Lila Nordstrom, a student at Stuyvesant High School on 9/11, still lives with the emotional and physical effects of her ordeal that morning. But she parlayed her experience into a life of health care advocacy, founding the organization StuyHealth and lobbying in Washington, D.C. to ensure former lower Manhattan students were covered under the Zadroga Act.
Ahead of the 20th anniversary of the formal end to rescue and recovery efforts at Ground Zero, Nordstrom - who also authored the book "Some Kids Left Behind" - shares her 9/11 story and its long-term impact.
Where were you on 9/11?
I was a student at Stuyvesant High School, about three blocks away from the World Trade Center. Suddenly, we heard a big explosion and the school shook. When we looked, an enormous fireball was coming out of one of the towers. We looked on with alarm, but our teacher had been there during the 1993 bombing, so he kept teaching until the second explosion. When a student ran by our classroom and told us it was a second plane, we knew it was terrorism. It was in the back of everyone’s minds, but we were hoping it wasn’t. Shortly after, a huge rumbling started, and the dust cloud rushed by. The school decided to move us to our homerooms, but I went to the nurse’s office because I was asthmatic. The nurse’s office was right near the exit we would evacuate from, so when that time came, I was one of the first students out. When I stepped out of the building, the second tower started to fall, so I ended up in a stampede of people running uptown. When things started to calm down, I didn't know anyone and continued walking. Eventually, I saw another teacher from Stuyvesant who kept walking with me.
I walked by my house in the Chelsea neighborhood. People had their car doors open, with the radio blasting so everyone could hear the news. On the radio, we heard rumors that they were evacuating Manhattan, and that there were planes they anticipated heading towards more buildings in New York. I lived right under the Empire State Building, and I decided to get away from skyscrapers. A classmate lived in Astoria, Queens, so the I started walking there. My dad reached me at one point, when I had just gotten to Queens. He told me to turn around and come back, and I said no. I assumed they hadn’t gotten the news that we had to evacuate Manhattan, but it turned out that wasn’t true.
The teacher that I walked with was incredibly comforting to me. I was so happy to have someone take charge of the situation. Now, after communicating with her, I know she was only 25 years old. She was scared herself and holding it together because she was the adult. We walked together for quite a while. During that time, there was another rumor that something happened uptown, and we would have to get to New Jersey. We had whole conversations about how realistic it was to swim to New Jersey, but I didn’t know how to swim. She was the gym teacher and swimming coach, so she was like, “I can swim you to New Jersey!” To me, it was just incredibly comforting to have someone else have some responsibility.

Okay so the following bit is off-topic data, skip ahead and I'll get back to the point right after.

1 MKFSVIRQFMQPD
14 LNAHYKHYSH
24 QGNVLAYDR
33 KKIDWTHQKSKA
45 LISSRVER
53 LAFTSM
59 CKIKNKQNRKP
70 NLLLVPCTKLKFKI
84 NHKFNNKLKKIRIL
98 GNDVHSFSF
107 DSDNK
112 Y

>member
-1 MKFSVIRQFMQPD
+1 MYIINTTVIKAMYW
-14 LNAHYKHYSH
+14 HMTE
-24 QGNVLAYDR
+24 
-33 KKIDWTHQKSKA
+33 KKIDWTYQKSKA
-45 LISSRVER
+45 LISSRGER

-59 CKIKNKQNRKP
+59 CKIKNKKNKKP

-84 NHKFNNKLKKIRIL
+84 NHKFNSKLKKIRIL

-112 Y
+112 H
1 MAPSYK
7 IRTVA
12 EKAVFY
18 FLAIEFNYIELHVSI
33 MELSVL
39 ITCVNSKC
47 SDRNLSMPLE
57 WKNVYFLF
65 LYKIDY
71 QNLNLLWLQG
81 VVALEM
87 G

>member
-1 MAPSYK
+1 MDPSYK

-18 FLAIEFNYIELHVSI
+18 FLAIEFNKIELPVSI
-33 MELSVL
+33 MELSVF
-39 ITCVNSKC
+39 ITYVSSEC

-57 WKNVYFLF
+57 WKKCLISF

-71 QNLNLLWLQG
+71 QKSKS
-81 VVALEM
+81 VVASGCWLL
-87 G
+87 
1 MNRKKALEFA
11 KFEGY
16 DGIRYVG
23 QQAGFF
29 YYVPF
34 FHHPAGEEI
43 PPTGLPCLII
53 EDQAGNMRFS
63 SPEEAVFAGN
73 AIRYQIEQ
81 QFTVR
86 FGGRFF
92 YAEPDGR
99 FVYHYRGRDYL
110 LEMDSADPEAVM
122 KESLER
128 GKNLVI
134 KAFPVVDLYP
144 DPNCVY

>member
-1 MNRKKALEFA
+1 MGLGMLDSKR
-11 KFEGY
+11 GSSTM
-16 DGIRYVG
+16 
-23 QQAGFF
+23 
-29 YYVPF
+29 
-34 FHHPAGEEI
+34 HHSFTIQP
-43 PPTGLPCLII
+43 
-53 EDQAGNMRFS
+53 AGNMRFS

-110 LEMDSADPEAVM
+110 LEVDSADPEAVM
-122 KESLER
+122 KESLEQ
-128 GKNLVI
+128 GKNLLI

After 9/11, how were you connected to lower Manhattan?
Stuyvesant was one of the first lower Manhattan schools to return, on October 9th. The school had been used as a command center with first responders and search dogs who were sleeping there, and they cleaned it over a weekend. Stuyvesant students were not caught in the dust cloud, so we had no reason to get exposed to the dust on 9/11, but because we returned so early, we got exposed to the clean-up in numerous ways. The building was contaminated, because it was never cleaned properly. We didn’t know that until we left the following summer. The air wasn’t safe, because fires were still burning and continued to burn for months. The area smelled like smoke. The area wasn’t open to the public yet, so it was just residents and us. Then, one of the barges that carried debris to the landfill was moved right next to our school. Trucks dumping debris were driving past all day, every day. We continued to get exposed for months. All that World Trade Center dust with those mystery chemicals that made first responders sick was going right into our airways.